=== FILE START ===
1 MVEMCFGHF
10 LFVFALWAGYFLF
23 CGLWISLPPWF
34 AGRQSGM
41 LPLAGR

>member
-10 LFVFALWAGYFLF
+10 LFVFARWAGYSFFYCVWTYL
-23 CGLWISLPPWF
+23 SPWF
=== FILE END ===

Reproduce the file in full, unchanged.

1 MVEMCFGHF
10 LFVFALWAGYFLF
23 CGLWISLPPWF
34 AGRQSGM
41 LPLAGR

>member
-10 LFVFALWAGYFLF
+10 LFVFARWAGYSFFYCVWTYL
-23 CGLWISLPPWF
+23 SPWF